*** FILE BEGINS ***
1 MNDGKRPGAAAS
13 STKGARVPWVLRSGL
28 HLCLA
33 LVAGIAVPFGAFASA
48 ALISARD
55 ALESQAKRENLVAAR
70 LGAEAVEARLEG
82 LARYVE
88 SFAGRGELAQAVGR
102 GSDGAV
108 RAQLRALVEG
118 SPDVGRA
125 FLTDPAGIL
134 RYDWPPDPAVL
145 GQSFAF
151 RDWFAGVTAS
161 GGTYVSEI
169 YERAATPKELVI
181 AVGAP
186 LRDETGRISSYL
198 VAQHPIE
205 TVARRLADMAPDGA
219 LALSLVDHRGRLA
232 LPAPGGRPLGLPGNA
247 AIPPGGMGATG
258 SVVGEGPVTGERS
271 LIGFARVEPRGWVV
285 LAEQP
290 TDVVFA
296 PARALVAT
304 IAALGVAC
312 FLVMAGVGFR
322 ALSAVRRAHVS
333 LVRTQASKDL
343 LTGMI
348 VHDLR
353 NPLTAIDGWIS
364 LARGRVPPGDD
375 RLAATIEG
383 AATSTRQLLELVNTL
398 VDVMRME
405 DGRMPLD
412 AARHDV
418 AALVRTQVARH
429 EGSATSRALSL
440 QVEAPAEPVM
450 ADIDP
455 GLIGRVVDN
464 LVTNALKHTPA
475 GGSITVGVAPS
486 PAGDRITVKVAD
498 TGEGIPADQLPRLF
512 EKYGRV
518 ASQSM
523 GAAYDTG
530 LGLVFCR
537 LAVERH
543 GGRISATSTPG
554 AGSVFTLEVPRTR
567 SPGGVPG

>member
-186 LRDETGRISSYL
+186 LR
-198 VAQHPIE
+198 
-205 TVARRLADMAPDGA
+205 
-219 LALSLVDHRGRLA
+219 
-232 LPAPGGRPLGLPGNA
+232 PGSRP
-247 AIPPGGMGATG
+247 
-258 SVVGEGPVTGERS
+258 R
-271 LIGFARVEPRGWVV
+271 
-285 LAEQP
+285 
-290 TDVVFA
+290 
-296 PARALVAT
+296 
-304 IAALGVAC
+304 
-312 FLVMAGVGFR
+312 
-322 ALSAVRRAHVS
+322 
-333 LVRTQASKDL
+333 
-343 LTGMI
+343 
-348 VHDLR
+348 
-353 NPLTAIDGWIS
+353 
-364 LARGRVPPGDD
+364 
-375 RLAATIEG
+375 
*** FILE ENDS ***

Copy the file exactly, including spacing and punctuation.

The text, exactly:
1 MNDGKRPGAAAS
13 STKGARVPWVLRSGL
28 HLCLA
33 LVAGIAVPFGAFASA
48 ALISARD
55 ALESQAKRENLVAAR
70 LGAEAVEARLEG
82 LARYVE
88 SFAGRGELAQAVGR
102 GSDGAV
108 RAQLRALVEG
118 SPDVGRA
125 FLTDPAGIL
134 RYDWPPDPAVL
145 GQSFAF
151 RDWFAGVTAS
161 GGTYVSEI
169 YERAATPKELVI
181 AVGAP
186 LRDETGRISSYL
198 VAQHPIE
205 TVARRLADMAPDGA
219 LALSLVDHRGRLA
232 LPAPGGRPLGLPGNA
247 AIPPGGMGATG
258 SVVGEGPVTGERS
271 LIGFARVEPRGWVV
285 LAEQP
290 TDVVFA
296 PARALVAT
304 IAALGVAC
312 FLVMAGVGFR
322 ALSAVRRAHVS
333 LVRTQASKDL
343 LTGMI
348 VHDLR
353 NPLTAIDGWIS
364 LARGRVPPGDD
375 RLAATIEG
383 AATSTRQLLELVNTL
398 VDVMRME
405 DGRMPLD
412 AARHDV
418 AALVRTQVARH
429 EGSATSRALSL
440 QVEAPAEPVM
450 ADIDP
455 GLIGRVVDN
464 LVTNALKHTPA
475 GGSITVGVAPS
486 PAGDRITVKVAD
498 TGEGIPADQLPRLF
512 EKYGRV
518 ASQSM
523 GAAYDTG
530 LGLVFCR
537 LAVERH
543 GGRISATSTPG
554 AGSVFTLEVPRTR
567 SPGGVPG

>member
-186 LRDETGRISSYL
+186 LR
-198 VAQHPIE
+198 
-205 TVARRLADMAPDGA
+205 
-219 LALSLVDHRGRLA
+219 
-232 LPAPGGRPLGLPGNA
+232 PGSRP
-247 AIPPGGMGATG
+247 
-258 SVVGEGPVTGERS
+258 R
-271 LIGFARVEPRGWVV
+271 
-285 LAEQP
+285 
-290 TDVVFA
+290 
-296 PARALVAT
+296 
-304 IAALGVAC
+304 
-312 FLVMAGVGFR
+312 
-322 ALSAVRRAHVS
+322 
-333 LVRTQASKDL
+333 
-343 LTGMI
+343 
-348 VHDLR
+348 
-353 NPLTAIDGWIS
+353 
-364 LARGRVPPGDD
+364 
-375 RLAATIEG
+375 